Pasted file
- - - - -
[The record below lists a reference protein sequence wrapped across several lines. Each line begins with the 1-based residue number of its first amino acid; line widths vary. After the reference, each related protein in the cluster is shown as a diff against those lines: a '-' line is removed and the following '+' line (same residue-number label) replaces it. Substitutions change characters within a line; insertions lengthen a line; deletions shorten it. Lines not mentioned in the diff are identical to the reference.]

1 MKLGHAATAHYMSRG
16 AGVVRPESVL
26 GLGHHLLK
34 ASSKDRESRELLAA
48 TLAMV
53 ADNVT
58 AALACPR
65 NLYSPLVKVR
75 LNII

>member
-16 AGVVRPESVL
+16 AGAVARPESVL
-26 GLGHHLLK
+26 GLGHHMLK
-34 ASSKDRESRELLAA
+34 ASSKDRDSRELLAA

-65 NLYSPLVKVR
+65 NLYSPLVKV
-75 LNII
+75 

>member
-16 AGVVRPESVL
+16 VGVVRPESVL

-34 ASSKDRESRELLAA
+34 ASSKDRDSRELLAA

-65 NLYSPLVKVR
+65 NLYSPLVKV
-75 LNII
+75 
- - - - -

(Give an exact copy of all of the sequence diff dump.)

[The record below lists a reference protein sequence wrapped across several lines. Each line begins with the 1-based residue number of its first amino acid; line widths vary. After the reference, each related protein in the cluster is shown as a diff against those lines: a '-' line is removed and the following '+' line (same residue-number label) replaces it. Substitutions change characters within a line; insertions lengthen a line; deletions shorten it. Lines not mentioned in the diff are identical to the reference.]

1 MKLGHAATAHYMSRG
16 AGVVRPESVL
26 GLGHHLLK
34 ASSKDRESRELLAA
48 TLAMV
53 ADNVT
58 AALACPR
65 NLYSPLVKVR
75 LNII

>member
-16 AGVVRPESVL
+16 AGAVARPESVL
-26 GLGHHLLK
+26 GLGHHMLK
-34 ASSKDRESRELLAA
+34 ASSKDRDSRELLAA

-65 NLYSPLVKVR
+65 NLYSPLVKV
-75 LNII
+75 

>member
-16 AGVVRPESVL
+16 VGVVRPESVL

-34 ASSKDRESRELLAA
+34 ASSKDRDSRELLAA

-65 NLYSPLVKVR
+65 NLYSPLVKV
-75 LNII
+75 